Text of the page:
Government through the Ministry of Agriculture, Animal Industry and Fisheries, with support from the Food and Agriculture Organization (FAO) of the United Nations (FAO) have launched a technical corporation project aimed at helping vulnerable youths and women in fishing communities around Lake Victoria to improve fisheries and alternative livelihood activities.
The project dubbed ‘Integrated Livelihood Support to Fishing Communities around Lake Victoria’ targets vulnerable women and youths in districts of Masaka, Kalangala and Kalungu that were affected by the recent crackdown on illegal fishing by government, leaving most of them unemployed.
With funding from FAO of about US $277,000 (Shs1.02b), the project, which run up to June 2020 is expected help in capacity development of the beneficiaries and also contribute to improved alternative livelihood and food security among the fishing communities around Lake Victoria.
Agriculture Minister, Bamulangaki Sempijja said the project was just a catalyst for a bigger government policy to improve the fishing sector by making it a sustainable business activity that produces quantity and quality fish for both local and international market.
“As government, we are still focusing on agriculture to help majority Ugandans get out of poverty. With this project, we are going to sensitive and train the youths and women fishers in modern fishing methods and post-harvest handling so that they can improve the quality of the fishery resources and hence earn more money” he said.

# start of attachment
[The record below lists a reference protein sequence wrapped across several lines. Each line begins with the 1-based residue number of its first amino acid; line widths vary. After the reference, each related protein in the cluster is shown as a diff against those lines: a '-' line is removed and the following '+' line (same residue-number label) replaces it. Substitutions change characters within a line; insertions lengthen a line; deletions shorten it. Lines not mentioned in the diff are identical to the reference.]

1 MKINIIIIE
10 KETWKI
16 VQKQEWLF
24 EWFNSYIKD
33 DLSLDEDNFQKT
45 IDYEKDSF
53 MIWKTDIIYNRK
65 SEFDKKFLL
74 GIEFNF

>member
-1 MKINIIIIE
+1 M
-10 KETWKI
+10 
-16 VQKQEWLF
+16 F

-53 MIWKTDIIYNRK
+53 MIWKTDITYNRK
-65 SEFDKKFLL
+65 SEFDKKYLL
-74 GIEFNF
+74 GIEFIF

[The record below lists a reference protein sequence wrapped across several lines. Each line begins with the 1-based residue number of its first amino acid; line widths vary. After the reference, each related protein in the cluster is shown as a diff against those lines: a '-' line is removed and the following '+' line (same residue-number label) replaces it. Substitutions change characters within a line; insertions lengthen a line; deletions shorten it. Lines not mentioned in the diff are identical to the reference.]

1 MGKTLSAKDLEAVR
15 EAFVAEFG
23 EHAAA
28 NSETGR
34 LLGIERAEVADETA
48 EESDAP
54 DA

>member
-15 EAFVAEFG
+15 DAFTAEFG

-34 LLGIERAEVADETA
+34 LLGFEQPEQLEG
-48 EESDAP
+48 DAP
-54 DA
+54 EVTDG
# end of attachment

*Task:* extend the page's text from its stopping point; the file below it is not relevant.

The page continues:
The FAO Representative in Uganda, Dr Antonio Querido said the project will among other things help in capacity development to enable beneficiaries implement alternative livelihood options that promote sustainability of the Fisheries resources, raise awareness on code of conduct for responsible fishing adapted to Uganda laws, responsible aquaculture practices and doing fishing as a business.
“Together with the Ministry of Agriculture, we will continue to work to increase food security and nutrition and ensure a sustainable Fisheries and aquaculture production” he said.
Geoffrey Dheyongera, the FAO project from Ministry of Agriculture said the money will be used to support legal Fisheries, other alternative non fishing activities and also put in place demonstration sites for the beneficiaries.
“This is just a seed project. The money might be small but it will set the right precedent for a sustainable Fishing sector for fishing communities around Lake Victoria and the rest of Uganda” Ndeyongera said.
Uganda’s Fisheries and aquaculture contributes up to 3% of the national GDP, with Lake Victoria alone accounting for 60% of the country’s fish production.